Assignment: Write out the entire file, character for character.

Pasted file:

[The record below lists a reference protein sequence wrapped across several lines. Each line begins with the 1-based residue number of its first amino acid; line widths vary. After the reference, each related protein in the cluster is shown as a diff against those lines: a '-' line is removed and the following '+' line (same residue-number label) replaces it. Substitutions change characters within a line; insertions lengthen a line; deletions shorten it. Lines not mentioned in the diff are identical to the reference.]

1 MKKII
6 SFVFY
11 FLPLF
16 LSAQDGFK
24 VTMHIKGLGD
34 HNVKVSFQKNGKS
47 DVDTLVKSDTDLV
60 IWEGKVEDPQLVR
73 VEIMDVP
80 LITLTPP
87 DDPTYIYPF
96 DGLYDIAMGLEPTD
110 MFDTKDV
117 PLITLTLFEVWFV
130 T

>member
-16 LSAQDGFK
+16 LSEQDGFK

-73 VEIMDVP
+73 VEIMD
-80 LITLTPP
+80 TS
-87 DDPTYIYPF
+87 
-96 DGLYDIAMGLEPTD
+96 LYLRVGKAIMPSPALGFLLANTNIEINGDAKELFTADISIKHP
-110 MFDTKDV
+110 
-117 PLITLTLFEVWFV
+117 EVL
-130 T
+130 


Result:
[The record below lists a reference protein sequence wrapped across several lines. Each line begins with the 1-based residue number of its first amino acid; line widths vary. After the reference, each related protein in the cluster is shown as a diff against those lines: a '-' line is removed and the following '+' line (same residue-number label) replaces it. Substitutions change characters within a line; insertions lengthen a line; deletions shorten it. Lines not mentioned in the diff are identical to the reference.]

1 MKKII
6 SFVFY
11 FLPLF
16 LSAQDGFK
24 VTMHIKGLGD
34 HNVKVSFQKNGKS
47 DVDTLVKSDTDLV
60 IWEGKVEDPQLVR
73 VEIMDVP
80 LITLTPP
87 DDPTYIYPF
96 DGLYDIAMGLEPTD
110 MFDTKDV
117 PLITLTLFEVWFV
130 T

>member
-16 LSAQDGFK
+16 LSEQDGFK

-73 VEIMDVP
+73 VEIMD
-80 LITLTPP
+80 TS
-87 DDPTYIYPF
+87 
-96 DGLYDIAMGLEPTD
+96 LYLRVGKAIMPSPALGFLLANTNIEINGDAKELFTADISIKHP
-110 MFDTKDV
+110 
-117 PLITLTLFEVWFV
+117 EVL
-130 T
+130 